Last edited: May 22, 2014
  9. May 22, 2014 #8
    Another question (sorry, everyone): if one were eventually seeking employment in Europe, would it be better to go to Grad School in Europe as well, or would it be just as viable to stay in America? I'm thinking from an experimental research standpoint.
     
  10. May 22, 2014 #9
    In the uk a separate masters course is pretty much a waste of time. Normally it's BSc (3years) or MSc/MMath (4years) then PhD (3 to 4 years) and the world is your oyster. If you want to drag it out as you have nothing better to do you can stick a 1 year masters in between...
     
  11. May 22, 2014 #10

    Maylis

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    So someone with a bachelors in the USA is equivalent to a masters in the UK?
     
  12. May 22, 2014 #11

    micromass

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    No. A masters in the USA is equivalent to a masters in Europe.
     
  13. May 22, 2014 #12

    Maylis

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    According to post #9, it takes 4 years to get a masters degree in the UK. It would take 4 years for a bachelors in USA. Do you mean that they just get more done in the UK than the US with the time they have?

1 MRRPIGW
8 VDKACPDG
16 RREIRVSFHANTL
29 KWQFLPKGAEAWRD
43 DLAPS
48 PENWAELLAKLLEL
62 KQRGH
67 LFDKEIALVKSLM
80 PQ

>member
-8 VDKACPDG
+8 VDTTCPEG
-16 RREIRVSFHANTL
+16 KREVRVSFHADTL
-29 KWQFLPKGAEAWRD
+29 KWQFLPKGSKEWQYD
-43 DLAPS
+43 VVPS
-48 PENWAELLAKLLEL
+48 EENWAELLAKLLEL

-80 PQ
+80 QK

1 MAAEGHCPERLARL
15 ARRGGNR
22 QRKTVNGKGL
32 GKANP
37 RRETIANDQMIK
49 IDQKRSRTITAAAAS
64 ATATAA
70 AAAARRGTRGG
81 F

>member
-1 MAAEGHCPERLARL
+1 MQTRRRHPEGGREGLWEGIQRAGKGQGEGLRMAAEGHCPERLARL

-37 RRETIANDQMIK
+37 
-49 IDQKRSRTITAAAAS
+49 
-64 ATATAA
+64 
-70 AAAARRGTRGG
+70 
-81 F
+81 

14. May 22, 2014 #13

    micromass

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    Yes. The reason is that in the US you have to take many Gen Eds. So you have to take classes on psychology, writing and whatever you choose. This is mandatory. This is not mandatory in Europe.

    So if you count 1 full year for all the Gen Eds, then you spend about 5 years for a masters in the USA. This is exactly the time you also spend for a masters in Europe (whether a masters is 1 or 2 years depends on the specific university).
     
  15. May 22, 2014 #14
    If this is in response to my post, then please let me clear up that what I meant was that it is not optional if you want to obtain a PhD subsequently. There is nothing stopping you from just getting a Bachelor degree if you don't intend to pursue a PhD.

    I have no experience with engineering, so I have no idea how engineering firms view a Bachelor in Engineering as compared to a Masters in Engineering.
     
  16. May 22, 2014 #15

    Maylis

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    My apologies for my ignorance of the subject if university in Europe. My impression was that doing 3 years in the UK was the same as 3 years in the USA, so I thought it quite strange that I could just do three years of coursework and I would be ready to go into the workforce, thought I might be missing some coursework that one would normally take in the US during the last year.

    The difference between me and the OP is that the op is saying to do a masters in Europe then return to the USA for a phd. But I am thinking of doing all graduate work in Europe or South Africa or both.

    Is there any sense in doing a bachelors in the US then coming for a masters and phd in Europe? I had previously thought the first year of masters in Europe is the same as the last year of bachelors in the USA so I would be retaking the same classes again if I came to Europe. It seems that is not the case.